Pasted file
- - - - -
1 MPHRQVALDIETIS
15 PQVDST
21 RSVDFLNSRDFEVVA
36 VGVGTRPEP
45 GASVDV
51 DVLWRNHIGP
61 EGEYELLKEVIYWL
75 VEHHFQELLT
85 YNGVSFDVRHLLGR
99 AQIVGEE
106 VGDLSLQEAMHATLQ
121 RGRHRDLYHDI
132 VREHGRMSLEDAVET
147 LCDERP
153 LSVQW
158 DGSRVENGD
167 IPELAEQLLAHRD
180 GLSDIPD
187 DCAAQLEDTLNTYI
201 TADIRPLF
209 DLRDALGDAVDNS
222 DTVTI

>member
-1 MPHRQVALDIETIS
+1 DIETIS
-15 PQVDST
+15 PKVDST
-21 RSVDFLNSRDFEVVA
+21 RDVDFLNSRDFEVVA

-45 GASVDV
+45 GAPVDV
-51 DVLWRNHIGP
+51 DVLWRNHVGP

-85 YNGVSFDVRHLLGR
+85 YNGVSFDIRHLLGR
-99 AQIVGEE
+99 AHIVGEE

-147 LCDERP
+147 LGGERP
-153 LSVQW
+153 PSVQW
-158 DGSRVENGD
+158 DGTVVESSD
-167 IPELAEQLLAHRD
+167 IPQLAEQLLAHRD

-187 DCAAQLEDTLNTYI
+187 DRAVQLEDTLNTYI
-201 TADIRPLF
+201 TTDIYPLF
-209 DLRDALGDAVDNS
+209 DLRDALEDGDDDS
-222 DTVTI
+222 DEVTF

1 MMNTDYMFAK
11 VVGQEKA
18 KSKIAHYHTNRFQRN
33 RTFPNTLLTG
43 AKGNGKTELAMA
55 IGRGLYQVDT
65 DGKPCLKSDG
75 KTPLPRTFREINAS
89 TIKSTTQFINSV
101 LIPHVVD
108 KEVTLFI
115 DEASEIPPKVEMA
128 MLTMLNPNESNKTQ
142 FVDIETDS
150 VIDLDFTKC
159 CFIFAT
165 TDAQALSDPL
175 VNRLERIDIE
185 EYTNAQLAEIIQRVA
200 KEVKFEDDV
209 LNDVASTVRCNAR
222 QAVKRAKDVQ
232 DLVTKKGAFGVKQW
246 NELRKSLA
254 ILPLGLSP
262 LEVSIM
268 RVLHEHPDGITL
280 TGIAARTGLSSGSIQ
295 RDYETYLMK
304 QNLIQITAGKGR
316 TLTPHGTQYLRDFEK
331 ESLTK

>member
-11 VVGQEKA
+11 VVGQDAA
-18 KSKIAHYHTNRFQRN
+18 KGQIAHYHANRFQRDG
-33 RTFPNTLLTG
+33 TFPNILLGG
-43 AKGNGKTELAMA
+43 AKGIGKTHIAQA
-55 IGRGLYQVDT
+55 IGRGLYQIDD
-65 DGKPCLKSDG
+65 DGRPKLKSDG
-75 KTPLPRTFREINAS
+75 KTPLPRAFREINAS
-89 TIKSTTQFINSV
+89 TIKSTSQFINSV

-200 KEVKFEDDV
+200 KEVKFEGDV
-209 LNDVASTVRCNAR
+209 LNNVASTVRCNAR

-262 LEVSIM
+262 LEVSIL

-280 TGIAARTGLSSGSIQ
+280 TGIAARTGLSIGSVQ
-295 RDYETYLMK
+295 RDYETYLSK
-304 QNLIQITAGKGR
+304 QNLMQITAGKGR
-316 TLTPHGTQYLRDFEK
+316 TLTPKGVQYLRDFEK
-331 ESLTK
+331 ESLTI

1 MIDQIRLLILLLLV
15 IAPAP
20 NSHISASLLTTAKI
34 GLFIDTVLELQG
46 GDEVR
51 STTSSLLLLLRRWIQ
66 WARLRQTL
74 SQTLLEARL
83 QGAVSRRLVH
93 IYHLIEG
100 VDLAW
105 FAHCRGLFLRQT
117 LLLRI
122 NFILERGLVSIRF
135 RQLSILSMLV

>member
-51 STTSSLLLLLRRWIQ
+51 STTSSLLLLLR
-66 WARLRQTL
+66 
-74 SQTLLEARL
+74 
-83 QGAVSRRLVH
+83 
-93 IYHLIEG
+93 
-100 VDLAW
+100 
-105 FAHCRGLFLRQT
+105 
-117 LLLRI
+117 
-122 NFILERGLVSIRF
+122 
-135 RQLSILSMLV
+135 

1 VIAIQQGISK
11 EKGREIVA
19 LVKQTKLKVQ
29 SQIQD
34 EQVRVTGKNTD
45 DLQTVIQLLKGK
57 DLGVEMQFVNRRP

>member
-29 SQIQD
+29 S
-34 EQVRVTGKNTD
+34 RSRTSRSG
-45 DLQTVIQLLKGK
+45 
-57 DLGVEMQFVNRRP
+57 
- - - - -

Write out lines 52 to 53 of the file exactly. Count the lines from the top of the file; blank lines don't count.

-222 DTVTI
+222 DEVTF